Hearing Problems Reduce Elders’ Quality of Life

By Sherry Baker  @SherryNewsViews
September 09, 2016
31 Mar 2006 --- Profile of an elderly couple dancing and listening to music --- Image by © Rubberball/Corbis

When older adults can’t hear well, they often don’t function well, either.

When an older person develops problems with mobility or communication or doesn’t want to venture from home, it can understandably spark worries the senior is developing dementia or another serious disease. However, it’s possible a common and treatable condition — undiagnosed or under-treated hearing loss — is the cause of their symptoms.


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Hearing loss is one of the most common conditions affecting elderly adults. In fact, around one in three people between the ages of 65 and 74 has hearing loss, and half of elders have frank difficulty hearing by time they are 75, according to the National Institute on Deafness and Other Communication Disorders (NIDCD). And researchers have found hearing loss impacts older people’s health and quality of life in profound ways.

A study from the University of Jyväskylä in Finland concluded hearing loss affects not only an elder’s ability to understand a conversation or enjoy a TV show or movie, it also restricts their “life space” — a term that describes not only a person’s ability to move around physically but also their opportunities to participate in hobbies, go on trips, and have other activities outside their homes.

"Hearing problems are often considered to be an inevitable consequence of aging and for this reason their impact on the everyday lives of the elderly are easily ignored,” said University of Jyväskylä gerontology researcher Hannele Polku.

Over the course of two years, Polku and colleagues studied how almost 900 people between the ages of 75 and 90 moved about in their life space and how much assistance they needed. The hard of hearing seniors were twice as likely as their peers with good hearing to restrict their activities to nearby areas — and that lowered their social interactions.

"We've observed that older people with hearing problems have a more limited life space and that these problems lower their quality of life," Polku said.

Social isolation has been linked in previous studies to an increased risk of memory problems, including dementia. So if hearing problems lead to social isolation, could hearing loss be an indirect role in the development of cognitive impairment? A study from the University of British Columbia suggests the answer is “yes.”

Using data collected between 1999 and 2010 by the National Health and Nutrition Examination Survey, which samples health information compiled on 5,000 people each year across the U.S., the researchers examined the impact of undiagnosed or untreated hearing issues on elders between the ages of 60 and 69.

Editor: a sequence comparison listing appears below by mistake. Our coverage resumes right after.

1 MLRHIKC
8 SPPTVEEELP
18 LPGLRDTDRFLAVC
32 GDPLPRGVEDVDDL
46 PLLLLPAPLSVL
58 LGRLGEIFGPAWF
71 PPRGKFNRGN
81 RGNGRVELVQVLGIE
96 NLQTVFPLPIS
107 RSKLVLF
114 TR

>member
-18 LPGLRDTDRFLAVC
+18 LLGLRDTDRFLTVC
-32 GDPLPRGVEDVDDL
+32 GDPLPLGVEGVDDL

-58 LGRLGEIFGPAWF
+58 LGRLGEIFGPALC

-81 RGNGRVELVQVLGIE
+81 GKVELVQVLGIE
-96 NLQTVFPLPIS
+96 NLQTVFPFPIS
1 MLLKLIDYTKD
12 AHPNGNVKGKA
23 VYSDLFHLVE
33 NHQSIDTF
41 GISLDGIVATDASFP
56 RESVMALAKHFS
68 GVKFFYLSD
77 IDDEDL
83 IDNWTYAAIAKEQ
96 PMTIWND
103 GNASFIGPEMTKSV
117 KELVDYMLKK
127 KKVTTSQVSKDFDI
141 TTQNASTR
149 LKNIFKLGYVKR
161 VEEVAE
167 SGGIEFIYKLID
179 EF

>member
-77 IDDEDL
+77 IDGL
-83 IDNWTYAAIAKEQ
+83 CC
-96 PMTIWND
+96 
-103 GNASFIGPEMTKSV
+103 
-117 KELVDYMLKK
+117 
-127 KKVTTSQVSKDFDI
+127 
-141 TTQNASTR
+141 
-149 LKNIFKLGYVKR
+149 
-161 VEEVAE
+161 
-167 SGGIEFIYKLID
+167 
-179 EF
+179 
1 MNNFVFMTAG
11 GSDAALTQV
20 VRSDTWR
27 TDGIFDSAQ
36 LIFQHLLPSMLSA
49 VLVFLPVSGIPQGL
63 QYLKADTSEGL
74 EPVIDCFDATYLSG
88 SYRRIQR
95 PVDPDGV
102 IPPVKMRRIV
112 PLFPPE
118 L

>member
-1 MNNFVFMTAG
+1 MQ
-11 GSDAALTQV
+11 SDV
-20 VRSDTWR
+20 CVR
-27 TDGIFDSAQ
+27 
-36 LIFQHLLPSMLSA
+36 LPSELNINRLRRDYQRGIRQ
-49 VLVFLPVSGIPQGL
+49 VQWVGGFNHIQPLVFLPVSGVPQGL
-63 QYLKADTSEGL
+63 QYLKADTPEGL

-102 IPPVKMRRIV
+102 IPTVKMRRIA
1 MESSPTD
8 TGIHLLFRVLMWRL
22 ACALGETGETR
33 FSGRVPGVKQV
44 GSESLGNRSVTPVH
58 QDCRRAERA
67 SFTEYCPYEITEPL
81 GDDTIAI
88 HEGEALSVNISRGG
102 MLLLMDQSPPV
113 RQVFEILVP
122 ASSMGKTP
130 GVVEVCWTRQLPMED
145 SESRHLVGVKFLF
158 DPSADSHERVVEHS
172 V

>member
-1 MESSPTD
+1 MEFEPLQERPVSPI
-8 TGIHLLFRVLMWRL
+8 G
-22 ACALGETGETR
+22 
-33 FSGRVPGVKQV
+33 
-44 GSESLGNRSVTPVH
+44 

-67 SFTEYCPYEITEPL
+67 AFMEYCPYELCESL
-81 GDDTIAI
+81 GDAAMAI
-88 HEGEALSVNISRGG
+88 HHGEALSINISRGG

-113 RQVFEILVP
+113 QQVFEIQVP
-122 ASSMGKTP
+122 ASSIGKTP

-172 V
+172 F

When hearing sensitivity dropped by just 10 decibels — which is approximately the amount of sound that breathing softly produces — the odds an individual experienced social isolation increased by 52 percent. What’s more, when it came to memory and other cognitive measures, this same 10 decibel reduction in hearing was also linked to the equivalent of four years of extra aging.

"Hearing loss is often not thought of as a public health issue and as a result there is often not a lot of health care resources that have been put towards testing and hearing support," said UBC hearing specialist and surgeon Paul Mick, MD, who headed the research. "As social isolation has been shown to have similar impacts on mortality rates as smoking and alcohol consumption, this is something we should examine further at both the system and individual patient level." 

One reason being hard of hearing can raise the risk of death is because it makes it hard to understand and follow a doctor's advice, to hear alarms and doorbells, and to respond to warnings, the NIDCD points out. 

Fortunately, hearing loss can almost always be helped with hearing aids, surgery if indicated, and other treatments. But the first step is being tested for hearing problems.

The NIDCD offers information on signs and symptoms of hearing loss and advice on when to see an otolaryngologist (a doctor who specializes in diagnosing and treating diseases of the ear, nose, and throat), who can find out what’s behind problems with hearing and the best treatment for you. Organizations such as the Sertoma Club specialize in providing services for the hearing impaired. The National Institues of Health can also help with resources and education for older people with hearing problems.


April 07, 2020

Reviewed By:  

Janet O’Dell, RN